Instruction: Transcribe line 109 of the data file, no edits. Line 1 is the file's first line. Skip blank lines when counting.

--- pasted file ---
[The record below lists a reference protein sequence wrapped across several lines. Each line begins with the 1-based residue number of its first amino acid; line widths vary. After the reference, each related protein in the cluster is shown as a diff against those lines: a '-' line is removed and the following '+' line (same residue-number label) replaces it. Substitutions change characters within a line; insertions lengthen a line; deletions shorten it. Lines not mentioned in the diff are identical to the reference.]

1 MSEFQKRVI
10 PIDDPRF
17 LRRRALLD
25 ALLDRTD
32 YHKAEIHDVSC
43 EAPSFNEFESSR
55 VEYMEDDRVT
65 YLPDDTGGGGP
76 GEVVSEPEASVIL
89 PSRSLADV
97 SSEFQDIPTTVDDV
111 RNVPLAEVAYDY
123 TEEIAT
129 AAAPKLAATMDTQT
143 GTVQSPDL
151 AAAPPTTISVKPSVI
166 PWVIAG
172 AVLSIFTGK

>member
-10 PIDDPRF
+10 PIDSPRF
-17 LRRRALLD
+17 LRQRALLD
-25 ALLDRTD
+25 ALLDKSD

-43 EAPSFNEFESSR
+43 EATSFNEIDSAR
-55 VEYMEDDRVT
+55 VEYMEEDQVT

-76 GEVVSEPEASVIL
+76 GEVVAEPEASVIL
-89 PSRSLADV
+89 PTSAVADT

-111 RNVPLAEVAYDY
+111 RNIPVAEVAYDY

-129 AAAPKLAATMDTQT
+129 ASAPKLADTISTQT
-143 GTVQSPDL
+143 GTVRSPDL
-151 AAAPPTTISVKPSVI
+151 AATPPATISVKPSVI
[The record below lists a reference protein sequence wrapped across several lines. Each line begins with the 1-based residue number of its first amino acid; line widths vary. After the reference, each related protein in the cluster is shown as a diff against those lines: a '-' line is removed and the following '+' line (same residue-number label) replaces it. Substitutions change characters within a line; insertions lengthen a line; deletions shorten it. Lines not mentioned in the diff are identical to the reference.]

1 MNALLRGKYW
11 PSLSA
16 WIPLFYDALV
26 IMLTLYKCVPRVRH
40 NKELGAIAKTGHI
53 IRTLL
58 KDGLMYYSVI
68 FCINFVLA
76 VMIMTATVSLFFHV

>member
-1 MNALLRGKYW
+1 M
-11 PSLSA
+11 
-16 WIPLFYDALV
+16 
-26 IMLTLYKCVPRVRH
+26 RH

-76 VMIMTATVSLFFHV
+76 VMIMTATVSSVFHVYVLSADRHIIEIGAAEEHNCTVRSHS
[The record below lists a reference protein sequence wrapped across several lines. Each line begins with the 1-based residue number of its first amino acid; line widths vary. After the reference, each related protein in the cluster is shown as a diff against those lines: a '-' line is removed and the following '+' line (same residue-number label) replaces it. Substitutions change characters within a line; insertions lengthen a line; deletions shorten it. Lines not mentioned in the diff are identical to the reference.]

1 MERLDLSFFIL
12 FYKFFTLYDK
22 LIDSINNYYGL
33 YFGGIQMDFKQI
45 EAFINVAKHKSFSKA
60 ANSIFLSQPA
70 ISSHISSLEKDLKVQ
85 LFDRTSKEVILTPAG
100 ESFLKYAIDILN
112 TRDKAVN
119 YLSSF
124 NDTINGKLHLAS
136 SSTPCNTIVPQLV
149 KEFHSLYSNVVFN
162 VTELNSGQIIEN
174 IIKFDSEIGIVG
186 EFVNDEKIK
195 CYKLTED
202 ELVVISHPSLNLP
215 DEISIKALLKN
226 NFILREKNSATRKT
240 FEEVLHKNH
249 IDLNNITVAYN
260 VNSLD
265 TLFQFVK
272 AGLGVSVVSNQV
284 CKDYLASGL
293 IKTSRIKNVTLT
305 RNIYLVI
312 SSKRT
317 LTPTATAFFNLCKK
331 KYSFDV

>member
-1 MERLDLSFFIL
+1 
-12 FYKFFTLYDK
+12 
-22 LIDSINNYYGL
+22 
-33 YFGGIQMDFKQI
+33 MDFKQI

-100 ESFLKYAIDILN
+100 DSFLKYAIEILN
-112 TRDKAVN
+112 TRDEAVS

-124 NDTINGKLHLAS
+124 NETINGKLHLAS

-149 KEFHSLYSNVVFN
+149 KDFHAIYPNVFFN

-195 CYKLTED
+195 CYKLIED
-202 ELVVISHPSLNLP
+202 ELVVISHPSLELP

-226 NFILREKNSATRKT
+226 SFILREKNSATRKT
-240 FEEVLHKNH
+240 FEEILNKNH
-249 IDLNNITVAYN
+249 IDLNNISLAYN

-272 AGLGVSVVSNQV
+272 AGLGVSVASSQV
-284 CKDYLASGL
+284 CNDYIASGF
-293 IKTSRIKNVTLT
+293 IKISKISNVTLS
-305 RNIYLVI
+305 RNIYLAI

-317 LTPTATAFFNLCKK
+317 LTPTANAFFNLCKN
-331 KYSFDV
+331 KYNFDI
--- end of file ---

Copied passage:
+112 TRDEAVS